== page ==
•  Patients taking medication that may cause rapid glucose rise; for example, corticosteroids, antipsychotic drugs (2 months or less). HbA1c can be used in patients taking such medication long term (i.e. over 2 months) who are not clinically unwell
  •  Acute pancreatic damage or pancreatic surgery
  •  Haemoglobinopathies (HbS, HbC, etc.)
  •  Anaemia (haemolytic and iron deficiency)
  •  Renal failure
  •  HIV infection

What to consider when using HbA 1c for diagnosis

  •  Age
  •  Ethnicity

Where HbA1c measurement may be, or is known to be, inappropriate, test using existing fasting glucose and/or glucose tolerance test

In all cases, apply clinical judgement to keep the patient safe.

Appendix 3

Diagnosing Type 1 Diabetes in Primary Care

Person presents with one or more symptoms suggestive of diabetes:

  •  Thirst
  •  Polyuria, new onset bedwetting
  •  Polydipsia
  •  Weight loss
  •  Recurrent infections
  •  Patient, carer or family member suspects diabetes

Assess the patient & perform finger prick blood glucose

Patient ill* and finger prick glucose ≥11.1 mmol/l (*e.g. vomiting, dehydration, confusion, hypotension, collapse)

  • Diabetes likely. Possible diabetic ketoacidosis


Patient not ill but finger prick glucose ≥11.1 mmol/L

  • Diabetes likely:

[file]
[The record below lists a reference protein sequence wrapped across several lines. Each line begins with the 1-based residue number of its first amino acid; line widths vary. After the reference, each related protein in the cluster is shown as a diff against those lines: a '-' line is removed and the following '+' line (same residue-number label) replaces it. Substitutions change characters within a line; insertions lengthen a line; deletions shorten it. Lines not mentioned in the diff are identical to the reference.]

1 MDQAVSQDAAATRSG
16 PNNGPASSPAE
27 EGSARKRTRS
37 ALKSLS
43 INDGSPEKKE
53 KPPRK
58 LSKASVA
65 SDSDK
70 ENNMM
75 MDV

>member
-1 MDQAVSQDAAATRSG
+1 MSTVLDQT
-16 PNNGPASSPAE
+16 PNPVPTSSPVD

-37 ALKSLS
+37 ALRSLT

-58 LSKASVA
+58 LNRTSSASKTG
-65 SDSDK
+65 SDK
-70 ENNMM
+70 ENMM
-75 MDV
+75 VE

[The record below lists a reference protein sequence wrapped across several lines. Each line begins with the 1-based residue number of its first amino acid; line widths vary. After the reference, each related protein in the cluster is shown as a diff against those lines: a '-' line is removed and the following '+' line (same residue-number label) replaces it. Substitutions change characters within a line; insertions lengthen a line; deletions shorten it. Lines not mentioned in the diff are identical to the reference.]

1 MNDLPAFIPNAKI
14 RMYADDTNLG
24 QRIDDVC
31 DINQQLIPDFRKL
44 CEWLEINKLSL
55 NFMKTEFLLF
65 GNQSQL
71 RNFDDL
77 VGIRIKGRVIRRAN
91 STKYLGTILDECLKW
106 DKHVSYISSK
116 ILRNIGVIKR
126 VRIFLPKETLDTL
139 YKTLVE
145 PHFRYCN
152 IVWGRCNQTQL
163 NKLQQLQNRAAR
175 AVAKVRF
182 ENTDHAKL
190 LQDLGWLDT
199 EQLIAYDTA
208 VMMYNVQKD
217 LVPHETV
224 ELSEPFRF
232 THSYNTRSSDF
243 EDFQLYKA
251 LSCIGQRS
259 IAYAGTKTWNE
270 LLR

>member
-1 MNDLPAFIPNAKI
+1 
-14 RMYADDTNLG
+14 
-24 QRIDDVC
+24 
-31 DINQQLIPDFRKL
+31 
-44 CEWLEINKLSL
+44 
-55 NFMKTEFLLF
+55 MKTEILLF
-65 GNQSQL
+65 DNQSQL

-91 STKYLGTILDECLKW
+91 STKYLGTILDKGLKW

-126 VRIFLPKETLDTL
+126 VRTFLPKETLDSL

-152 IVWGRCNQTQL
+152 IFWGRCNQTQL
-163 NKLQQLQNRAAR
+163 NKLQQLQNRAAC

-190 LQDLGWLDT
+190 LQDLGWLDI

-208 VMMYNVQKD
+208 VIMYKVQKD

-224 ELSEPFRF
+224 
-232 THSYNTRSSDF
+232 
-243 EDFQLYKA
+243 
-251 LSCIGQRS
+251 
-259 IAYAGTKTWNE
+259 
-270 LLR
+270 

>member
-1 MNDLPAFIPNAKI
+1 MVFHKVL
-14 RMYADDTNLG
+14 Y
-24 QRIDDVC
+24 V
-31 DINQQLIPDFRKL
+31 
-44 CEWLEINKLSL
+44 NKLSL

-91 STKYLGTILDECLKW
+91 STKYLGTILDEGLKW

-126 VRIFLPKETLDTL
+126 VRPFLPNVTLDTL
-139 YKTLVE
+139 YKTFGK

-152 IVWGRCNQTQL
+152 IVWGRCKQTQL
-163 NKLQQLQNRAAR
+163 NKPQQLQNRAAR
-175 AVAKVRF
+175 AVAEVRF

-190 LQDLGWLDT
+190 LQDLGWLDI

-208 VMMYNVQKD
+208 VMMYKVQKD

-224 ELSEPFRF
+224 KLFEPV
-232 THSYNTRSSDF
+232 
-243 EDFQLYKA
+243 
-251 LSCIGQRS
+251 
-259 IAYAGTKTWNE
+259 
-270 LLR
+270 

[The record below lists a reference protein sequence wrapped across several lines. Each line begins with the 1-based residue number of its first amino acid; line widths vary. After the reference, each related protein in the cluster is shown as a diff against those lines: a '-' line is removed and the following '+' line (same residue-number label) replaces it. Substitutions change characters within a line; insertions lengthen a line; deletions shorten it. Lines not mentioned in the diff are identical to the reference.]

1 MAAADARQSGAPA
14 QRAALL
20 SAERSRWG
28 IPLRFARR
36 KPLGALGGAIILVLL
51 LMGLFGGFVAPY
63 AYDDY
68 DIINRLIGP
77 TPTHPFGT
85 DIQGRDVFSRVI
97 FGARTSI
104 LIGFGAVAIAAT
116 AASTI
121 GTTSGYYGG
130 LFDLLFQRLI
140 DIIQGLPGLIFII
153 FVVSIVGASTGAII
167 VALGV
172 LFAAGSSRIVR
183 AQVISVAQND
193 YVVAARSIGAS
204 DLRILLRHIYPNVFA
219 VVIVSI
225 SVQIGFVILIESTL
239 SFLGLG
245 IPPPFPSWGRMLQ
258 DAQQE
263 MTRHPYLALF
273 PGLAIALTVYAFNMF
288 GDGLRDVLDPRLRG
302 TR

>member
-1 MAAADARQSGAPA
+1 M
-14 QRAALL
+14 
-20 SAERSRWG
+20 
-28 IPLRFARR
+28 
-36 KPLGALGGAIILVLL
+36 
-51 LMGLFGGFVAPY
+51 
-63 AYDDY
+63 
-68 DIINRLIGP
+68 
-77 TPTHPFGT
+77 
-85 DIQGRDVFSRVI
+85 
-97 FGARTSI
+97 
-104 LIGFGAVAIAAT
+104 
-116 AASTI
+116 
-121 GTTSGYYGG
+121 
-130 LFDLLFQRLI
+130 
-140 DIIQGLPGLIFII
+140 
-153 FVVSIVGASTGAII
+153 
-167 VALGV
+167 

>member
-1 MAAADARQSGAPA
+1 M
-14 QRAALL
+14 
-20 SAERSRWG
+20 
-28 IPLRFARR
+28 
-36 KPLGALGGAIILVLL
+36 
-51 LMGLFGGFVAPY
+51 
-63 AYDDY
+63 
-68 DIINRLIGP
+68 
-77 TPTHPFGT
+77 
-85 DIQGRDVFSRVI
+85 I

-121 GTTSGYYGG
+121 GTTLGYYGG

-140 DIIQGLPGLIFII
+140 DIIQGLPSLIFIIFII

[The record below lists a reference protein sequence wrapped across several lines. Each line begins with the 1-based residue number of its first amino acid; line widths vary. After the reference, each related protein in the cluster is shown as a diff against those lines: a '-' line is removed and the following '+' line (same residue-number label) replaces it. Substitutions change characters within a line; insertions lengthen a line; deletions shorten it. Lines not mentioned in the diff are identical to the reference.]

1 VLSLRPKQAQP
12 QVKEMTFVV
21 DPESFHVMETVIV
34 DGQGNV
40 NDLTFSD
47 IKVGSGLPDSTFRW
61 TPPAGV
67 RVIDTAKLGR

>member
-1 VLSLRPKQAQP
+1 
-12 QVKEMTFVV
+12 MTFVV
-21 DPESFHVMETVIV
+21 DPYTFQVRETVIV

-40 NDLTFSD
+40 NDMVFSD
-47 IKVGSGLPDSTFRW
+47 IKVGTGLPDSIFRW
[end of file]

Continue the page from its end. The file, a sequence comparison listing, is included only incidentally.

Seek diabetes specialist advice same day especially if ketones present in blood or urine.

Send venous sample to laboratory for glucose and HbA1c analysis but do not wait for result. Call paediatric or medical on call team if specialist unavailable

Patient not ill and glucose 7.0–11.0 mmol/L

  • Diabetes possible:

Send venous sample to laboratory for glucose and HbA1c analysis (HbA1c confirms diabetes if ≥48 mmol/mol; but a result <48 mmol/mol does not exclude diabetes).

Tell patient or carer to contact GP straight away if symptoms worsen:

Review within 3 days

Patient not ill and glucose below 7.0 mmol/L

  • Diabetes unlikely:

Review if symptoms persist

Individuals at increased risk of developing Type 1 diabetes include:

Autoimmune Family History e.g. Type 1 diabetes, thyroid disease, coeliac disease, pernicious anaemia, Addison’s disease.